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CARTER v. FINLEY

United States District Court, Northern District of Illinois


March 17, 2003

CARTER
v.
FINLEY

The opinion of the court was delivered by: P. Michael Mahoney

ORDER

The Finley Hospital ("Defendant") filed a Motion to Compel seeking an order compelling Diane Carter ("Plaintiff") to 1) submit Plaintiff's journal to Defendant; and 2) disclose the name and address of the certifying doctor so that the Defendant may depose him/her. During an in court hearing on March 5, 2003, the Magistrate Judge granted Defendant's Motion to Compel as to the journal and set a briefing schedule as to the issue regarding the certifying doctor.*fn1 As of March 14, 2003, the Magistrate Judge is in receipt of Defendant's Motion to Compel and Plaintiff's Response to Defendant's Motion to Compel ("Plaintiff's Response"). Although given an opportunity, Defendant did not file a reply brief For the reasons set forth below, Defendant's Motion to Compel is denied.

The first issue the Magistrate Judge must address is whether 735 ILCS 5/2-622 ("§ 2-622") applies in federal court. Apparently, this issue has divided the Northern District of Illinois without direct guidance from the Seventh Circuit. Compare Copeland v. Northwestern Memorial Hospital, 964 F. Supp. 1225, 1242 (N.D. Ill. 1997)(stating that failing to file a affidavit of merit in a medical malpractice claim is cause for dismissal under 735 ILCS 5/2-622(g)), with Threlkeld v. White Castle Systems, 127 F. Supp.2d 986, 991 (N.D. Ill. 2001)("In any event, I will not dismiss a state claim made in federal court for failure to comply with a state pleading rule."). Although the Seventh Circuit has yet to directly address the issue, some guidance can be attained from the treatment the Seventh Circuit has given § 2-622. In Sherrod v. Lingle, 223 F.3d 605, 613 (7th Cir. 2000), the Seventh Circuit stated "[t]o minimize frivolous malpractice suits, Illinois law requires the plaintiff to file a physician's certificate of merit and accompanying report with every malpractice complaint." Id. (citing McCastle v. Sheinkop, 520 N.F.2d 293, 294 (1987)). This gives the court notice that "a qualified, licensed physician has reviewed the ease and determined that `there is a reasonable and meritorious cause of the filing of such action."' Id. (citing § 2-622). In remanding the case back to the district court, the Seventh Circuit held that it was an abuse of discretion to dismiss the claim without affording an opportunity for Plaintiff to amend in conformity with 2-622. Id. at 614. If merely procedure, the Seventh Circuit should not have sent the case back to district court for a refilling. Therefore, this court will consider 2-§ 622 as substantive state law that must be applied in federal court. See Erie RR Co. v. Tompkins, 304 U.S. 64, 78 (1938); Hanna v. Plumer, 380 U.S. 460, 468 (1965).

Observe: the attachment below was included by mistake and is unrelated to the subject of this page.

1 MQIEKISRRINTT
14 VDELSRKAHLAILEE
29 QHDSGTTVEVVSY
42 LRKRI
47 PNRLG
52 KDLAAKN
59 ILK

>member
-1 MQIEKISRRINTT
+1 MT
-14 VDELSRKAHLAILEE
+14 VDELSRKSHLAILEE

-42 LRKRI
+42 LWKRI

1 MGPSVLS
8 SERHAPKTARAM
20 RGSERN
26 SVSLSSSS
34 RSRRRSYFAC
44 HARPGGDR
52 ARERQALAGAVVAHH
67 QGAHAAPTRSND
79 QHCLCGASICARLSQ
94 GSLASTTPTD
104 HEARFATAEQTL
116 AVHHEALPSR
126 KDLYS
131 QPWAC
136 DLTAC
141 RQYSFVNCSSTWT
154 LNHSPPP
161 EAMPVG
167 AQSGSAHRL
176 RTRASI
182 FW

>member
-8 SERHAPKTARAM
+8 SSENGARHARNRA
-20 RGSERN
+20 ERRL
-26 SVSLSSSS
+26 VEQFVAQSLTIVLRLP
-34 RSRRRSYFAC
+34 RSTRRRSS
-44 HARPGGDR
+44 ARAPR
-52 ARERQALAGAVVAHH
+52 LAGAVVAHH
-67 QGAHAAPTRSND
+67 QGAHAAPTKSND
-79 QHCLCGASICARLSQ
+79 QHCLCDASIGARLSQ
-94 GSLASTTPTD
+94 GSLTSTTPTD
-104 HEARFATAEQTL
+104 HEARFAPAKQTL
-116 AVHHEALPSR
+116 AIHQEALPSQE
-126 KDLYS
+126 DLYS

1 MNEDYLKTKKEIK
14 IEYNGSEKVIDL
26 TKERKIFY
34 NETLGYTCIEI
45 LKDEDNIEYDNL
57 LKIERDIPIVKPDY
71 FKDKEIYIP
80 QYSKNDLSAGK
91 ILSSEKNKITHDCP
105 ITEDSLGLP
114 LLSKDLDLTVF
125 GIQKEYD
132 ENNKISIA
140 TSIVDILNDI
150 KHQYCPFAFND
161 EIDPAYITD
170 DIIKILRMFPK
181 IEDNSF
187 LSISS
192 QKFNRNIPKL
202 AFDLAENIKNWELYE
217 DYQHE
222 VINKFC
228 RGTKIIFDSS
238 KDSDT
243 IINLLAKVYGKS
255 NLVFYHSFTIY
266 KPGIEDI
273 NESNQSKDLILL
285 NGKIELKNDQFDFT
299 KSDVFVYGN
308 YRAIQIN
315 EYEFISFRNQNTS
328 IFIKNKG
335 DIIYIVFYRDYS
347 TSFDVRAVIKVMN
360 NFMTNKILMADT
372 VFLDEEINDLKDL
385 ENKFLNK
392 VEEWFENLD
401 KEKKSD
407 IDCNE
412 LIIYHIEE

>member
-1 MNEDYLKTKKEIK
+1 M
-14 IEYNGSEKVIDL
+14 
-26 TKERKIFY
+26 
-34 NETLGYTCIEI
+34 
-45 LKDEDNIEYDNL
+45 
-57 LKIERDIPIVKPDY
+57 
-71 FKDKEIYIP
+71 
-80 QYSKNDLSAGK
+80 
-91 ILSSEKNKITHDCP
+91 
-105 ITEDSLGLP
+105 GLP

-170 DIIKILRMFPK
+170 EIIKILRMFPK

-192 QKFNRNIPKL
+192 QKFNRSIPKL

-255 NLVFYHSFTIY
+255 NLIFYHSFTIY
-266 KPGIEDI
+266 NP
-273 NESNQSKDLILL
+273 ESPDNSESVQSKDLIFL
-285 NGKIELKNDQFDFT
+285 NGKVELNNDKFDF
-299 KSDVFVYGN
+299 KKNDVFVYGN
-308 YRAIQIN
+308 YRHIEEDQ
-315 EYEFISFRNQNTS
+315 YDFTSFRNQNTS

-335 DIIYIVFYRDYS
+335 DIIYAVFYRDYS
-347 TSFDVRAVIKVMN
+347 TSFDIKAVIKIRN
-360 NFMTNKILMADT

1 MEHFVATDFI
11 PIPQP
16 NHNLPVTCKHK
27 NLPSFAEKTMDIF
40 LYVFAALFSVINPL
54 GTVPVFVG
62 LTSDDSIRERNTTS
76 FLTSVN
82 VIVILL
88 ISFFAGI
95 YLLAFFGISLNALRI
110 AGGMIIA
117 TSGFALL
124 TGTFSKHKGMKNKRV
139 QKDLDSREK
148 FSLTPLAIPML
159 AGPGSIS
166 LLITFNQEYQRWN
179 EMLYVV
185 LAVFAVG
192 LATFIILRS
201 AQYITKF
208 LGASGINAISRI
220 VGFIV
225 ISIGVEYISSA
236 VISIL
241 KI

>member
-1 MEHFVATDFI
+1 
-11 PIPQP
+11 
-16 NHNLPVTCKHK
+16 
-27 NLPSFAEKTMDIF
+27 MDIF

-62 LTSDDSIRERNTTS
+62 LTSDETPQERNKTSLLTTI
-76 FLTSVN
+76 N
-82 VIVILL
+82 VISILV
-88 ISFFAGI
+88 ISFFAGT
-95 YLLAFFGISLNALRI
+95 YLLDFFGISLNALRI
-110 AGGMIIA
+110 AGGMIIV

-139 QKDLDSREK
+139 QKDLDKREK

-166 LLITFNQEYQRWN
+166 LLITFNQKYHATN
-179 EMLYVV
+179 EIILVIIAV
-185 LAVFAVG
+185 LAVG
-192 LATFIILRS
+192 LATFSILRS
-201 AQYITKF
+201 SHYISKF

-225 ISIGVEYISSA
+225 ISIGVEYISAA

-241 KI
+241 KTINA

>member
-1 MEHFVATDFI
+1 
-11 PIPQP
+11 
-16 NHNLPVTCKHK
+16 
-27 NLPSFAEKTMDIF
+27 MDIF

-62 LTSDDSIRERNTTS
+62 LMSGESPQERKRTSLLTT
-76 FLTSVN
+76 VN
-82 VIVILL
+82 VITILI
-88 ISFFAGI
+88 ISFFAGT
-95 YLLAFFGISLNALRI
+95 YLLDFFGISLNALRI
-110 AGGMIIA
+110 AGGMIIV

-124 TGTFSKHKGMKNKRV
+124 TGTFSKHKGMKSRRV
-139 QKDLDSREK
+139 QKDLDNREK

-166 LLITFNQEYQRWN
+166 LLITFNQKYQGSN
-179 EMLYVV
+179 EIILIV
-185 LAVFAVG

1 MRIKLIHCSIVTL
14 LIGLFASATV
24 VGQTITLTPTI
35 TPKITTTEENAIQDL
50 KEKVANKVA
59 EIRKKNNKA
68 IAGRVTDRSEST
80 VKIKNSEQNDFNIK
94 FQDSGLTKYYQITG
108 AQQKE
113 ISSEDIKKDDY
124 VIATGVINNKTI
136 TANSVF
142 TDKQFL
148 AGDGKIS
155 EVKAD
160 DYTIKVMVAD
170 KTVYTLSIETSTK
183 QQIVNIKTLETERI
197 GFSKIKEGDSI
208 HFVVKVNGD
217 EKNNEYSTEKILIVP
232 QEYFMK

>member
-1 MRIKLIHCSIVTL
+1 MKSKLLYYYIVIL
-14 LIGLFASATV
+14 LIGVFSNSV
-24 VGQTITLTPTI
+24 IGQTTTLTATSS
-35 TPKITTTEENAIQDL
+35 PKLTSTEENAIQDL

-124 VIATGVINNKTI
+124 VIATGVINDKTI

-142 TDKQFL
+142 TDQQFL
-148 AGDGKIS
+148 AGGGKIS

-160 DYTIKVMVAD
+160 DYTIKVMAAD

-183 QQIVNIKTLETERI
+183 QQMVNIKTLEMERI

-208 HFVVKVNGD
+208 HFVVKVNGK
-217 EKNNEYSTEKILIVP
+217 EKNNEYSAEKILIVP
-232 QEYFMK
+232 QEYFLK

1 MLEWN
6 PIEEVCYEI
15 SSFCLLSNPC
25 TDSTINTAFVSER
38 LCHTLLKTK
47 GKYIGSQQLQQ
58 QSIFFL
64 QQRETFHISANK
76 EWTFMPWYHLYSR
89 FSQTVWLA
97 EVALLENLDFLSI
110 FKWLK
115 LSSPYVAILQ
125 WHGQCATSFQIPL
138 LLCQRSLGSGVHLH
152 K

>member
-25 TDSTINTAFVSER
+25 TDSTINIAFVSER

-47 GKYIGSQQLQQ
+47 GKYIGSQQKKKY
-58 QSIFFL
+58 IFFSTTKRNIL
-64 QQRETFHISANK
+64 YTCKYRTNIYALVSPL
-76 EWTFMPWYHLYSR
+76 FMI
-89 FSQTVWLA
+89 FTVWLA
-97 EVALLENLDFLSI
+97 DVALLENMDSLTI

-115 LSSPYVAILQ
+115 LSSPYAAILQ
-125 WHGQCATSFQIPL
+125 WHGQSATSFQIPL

Once it is determined that § 2-622 applies in federal court, the next question is under what circumstances the certifying doctor is subject to discovery. Federal Rules of Civil Procedure 26 states, in' pertinent part, that "a party my obtain discovery of documents and tangible things . . . prepared in anticipation of litigation or for trial by or for another party or by or for that party's representative (including . . . consultant. . .) only upon a showing that the party seeking discovery has substantial need of the materials . . . ." Fed.R.Civ.P. 26(b)(3). The certifying doctor required under § 2-622 is analogous to a consultant (i.e. consulting expert) discussed in 26(b)(3). Defendant must therefore show a "substantial need of the material." Fed.R.Civ.P. 26(b)(3). The Defendant has failed to meet this burden. Therefore, Defendant's Motion to Compel is denied.


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